Late Thursday Night into Friday: The low pressure system tracking across the Deep South will continue in east to ENE fashion slowly inching a frontal system across the Florida-Georgia border. Storms, some possibly strong will blanket the extreme northern portions of the state, but as stated yesterday Central and South Florida will essentially dodge the bullet (by a hair). This is the tricky part though, so it's advised that one remain abreast of the very latest conditions should you need to venture out in the wee hours of Friday there is a remote chance of a thunderstorm as far south as a Melbourne-Tampa line. That's not to say it won't rain though. Expect that some rain showers will enter the area sometime after midnight and continue until at least mid-morning Friday. It's worth noting at this point that one of the models continues the rain for the majority of Friday...but I'm not playing the devils advocate at this point and believe that for the most part this 'rain' will manifest itself as overcast skies. Strong/Severe storms are in the cards further north however. With healthy to even breezy SW to WSW winds all day Friday the temperature will be allowed to warm to the upper 70s to even near 80. The only fly in the ointment as far as temperatures is concerned is whether or not it will be rainy. Rain/clouds will damper down the high temperature a notch, but for the time being I don't think the rain will be widespread and/or prolonged enough to prevent us from getting into the upper 70s. But it won't be a stellar day.

Overnight Friday into Saturday: The front will essentially wash out right over us and pull off to the east never making a clear passage through Central Florida. The wind will start out from the west but high pressure ridging down the Appalachians in the wake of the system will again result in the dreaded onshore component on Saturday, thus keeping the high temperature along the immediate coast at bay in the upper 60s. Temperatures from US1 and points west will likely reach the upper 70s again on Saturday though.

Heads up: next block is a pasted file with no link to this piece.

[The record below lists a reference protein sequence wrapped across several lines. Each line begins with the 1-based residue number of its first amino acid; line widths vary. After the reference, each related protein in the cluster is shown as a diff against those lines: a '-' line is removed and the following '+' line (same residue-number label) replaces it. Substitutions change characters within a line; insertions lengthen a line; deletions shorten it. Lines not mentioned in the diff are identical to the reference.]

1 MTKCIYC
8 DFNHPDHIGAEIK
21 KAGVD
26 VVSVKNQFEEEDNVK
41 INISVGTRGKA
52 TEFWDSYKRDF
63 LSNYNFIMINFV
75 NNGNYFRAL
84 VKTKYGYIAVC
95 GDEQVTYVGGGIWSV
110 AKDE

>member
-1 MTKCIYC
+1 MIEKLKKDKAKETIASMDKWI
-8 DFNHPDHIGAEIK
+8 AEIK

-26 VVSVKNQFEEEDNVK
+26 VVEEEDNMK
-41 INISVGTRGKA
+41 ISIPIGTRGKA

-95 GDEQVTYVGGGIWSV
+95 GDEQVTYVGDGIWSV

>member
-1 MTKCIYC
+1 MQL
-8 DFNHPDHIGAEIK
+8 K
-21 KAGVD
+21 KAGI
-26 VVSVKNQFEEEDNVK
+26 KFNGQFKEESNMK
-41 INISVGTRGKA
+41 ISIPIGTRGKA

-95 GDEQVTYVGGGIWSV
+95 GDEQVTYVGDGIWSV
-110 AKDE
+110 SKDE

Sunday: Our in between day as yet the next participant in the parade heads this way for Monday. The wind will again swing around to the south ahead of the next system and allow temperatures across the entire region to warm into the upper 70s once again.

Late Monday and Beyond: At this time, it appears the next system / front will be laying squarely across Central Florida at daybreak Tuesday morning (accompanied by rain). This front will cleaning pass across the entire peninsula and be well out to sea by the end of the day Tuesday....but no tremendous temperature drop will follow although it will be cooler. The days following into midweek will be characterized by partly cloud skies and cool temperatures..but not outright cold.

At this time, unlike as feared yesterday, it does not look like another cold spell such as we had earlier in the month is anywhere on the horizon. The fur lined coat and gloves will remain at the back of the closet for now. By mid-February they go into storage!